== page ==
Cuccinelli’s defense of what he’s doing, to the Post, doesn’t remotely cut it:
“In light of the Climategate e-mails, there does seem to at least be an argument to be made that a course was undertaken by some of the individuals involved, including potentially Michael Mann, where they were steering a course to reach a conclusion,” he said. “Our act, frankly, just requires honesty.”
It doesn’t merely require honesty, it also requires massive stress, work, and legal advice. And in light of the Climategate emails, no such argument holds up.
Moreover, if we were going to have such an inquiry into everyone ever suspected or accused of “steering a course to reach a conclusion”….well, that would be the end of research, I would think.
P.S.: The Union of Concerned Scientists has more.
Tim Lambert has news that deeply troubles me: The state of Virginia’s Republican attorney general, Ken Cuccinelli, has launched a fishing expedition investigation into climate researcher Michael Mann’s days at the University of Virginia. The request sounds quite massive, according to the Hook:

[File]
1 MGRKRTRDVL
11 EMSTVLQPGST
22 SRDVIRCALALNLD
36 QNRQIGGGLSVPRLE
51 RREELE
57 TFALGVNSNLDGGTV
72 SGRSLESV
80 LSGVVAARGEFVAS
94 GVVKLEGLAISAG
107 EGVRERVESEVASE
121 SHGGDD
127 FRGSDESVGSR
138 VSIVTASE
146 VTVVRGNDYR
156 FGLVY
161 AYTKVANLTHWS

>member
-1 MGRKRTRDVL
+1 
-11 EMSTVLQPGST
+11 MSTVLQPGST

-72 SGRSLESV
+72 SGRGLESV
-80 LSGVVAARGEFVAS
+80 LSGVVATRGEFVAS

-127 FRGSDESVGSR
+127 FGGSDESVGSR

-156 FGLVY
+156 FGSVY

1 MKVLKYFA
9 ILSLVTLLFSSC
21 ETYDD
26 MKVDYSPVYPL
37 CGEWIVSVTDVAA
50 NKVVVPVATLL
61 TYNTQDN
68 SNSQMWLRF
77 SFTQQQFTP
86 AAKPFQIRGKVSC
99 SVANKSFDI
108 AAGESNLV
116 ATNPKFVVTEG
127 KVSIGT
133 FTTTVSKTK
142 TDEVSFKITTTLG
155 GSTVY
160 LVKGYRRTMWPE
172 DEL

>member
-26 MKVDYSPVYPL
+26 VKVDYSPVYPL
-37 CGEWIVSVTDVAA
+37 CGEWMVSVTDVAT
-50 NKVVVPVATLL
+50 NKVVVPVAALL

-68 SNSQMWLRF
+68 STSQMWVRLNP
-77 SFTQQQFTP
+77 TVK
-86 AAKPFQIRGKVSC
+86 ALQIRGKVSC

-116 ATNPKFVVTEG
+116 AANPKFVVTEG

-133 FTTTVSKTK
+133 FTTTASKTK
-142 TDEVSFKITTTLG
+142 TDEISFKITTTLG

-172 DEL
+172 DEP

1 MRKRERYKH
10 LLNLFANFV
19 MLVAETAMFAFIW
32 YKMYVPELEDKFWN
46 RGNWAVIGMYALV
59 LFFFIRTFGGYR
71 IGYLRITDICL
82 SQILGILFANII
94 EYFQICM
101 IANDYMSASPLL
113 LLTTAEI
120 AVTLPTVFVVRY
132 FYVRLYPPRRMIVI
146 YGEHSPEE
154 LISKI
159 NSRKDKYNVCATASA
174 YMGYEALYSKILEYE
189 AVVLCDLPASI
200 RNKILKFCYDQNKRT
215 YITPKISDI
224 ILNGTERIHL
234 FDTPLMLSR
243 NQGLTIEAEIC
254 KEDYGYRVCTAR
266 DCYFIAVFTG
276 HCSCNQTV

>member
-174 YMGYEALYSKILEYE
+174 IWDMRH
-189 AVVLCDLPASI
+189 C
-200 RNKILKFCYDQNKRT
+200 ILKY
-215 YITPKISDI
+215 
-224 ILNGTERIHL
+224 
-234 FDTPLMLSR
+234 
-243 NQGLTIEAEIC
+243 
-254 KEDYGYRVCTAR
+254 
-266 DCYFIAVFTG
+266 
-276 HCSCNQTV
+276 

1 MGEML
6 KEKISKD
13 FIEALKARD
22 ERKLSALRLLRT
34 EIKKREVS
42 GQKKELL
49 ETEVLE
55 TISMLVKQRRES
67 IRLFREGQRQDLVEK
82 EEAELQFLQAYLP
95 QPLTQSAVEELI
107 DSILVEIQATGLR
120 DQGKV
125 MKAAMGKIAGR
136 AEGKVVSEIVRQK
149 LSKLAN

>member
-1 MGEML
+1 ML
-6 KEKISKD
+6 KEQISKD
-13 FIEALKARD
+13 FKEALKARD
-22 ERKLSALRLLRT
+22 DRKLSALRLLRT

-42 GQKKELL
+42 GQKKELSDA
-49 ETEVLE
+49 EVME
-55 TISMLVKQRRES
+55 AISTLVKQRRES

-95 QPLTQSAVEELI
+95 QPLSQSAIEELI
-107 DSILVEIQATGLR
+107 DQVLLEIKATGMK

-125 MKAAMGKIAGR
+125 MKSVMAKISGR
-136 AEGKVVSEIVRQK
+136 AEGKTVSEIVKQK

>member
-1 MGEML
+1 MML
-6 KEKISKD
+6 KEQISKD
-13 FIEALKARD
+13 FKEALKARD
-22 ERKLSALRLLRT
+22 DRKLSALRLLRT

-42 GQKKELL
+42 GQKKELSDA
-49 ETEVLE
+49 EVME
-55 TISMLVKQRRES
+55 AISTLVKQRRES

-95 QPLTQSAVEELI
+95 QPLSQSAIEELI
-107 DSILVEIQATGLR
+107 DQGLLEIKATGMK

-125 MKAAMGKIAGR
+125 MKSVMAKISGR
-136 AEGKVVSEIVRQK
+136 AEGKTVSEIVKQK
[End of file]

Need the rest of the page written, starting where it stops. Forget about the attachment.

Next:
Among the documents Cuccinelli demands are any and all emailed or written correspondence between or relating to Mann and more than 40 climate scientists, documents supporting any of five applications for the $484,875 in grants, and evidence of any documents that no longer exist along with proof of why, when, and how they were destroyed or disappeared.
The request also appears to cover a six year period.
This is clearly another attempt to make fire out of the mere smoke that was ClimateGate. But remember, so far, Mann has been vindicated by his university. In this context, I don’t see how one can possibly justify putting scientists through such an extensive and burdensome inquiry. There is obviously strong potential for a chilling effect on their research.
I am sure this post will prompt a lot of comments–so, be good…..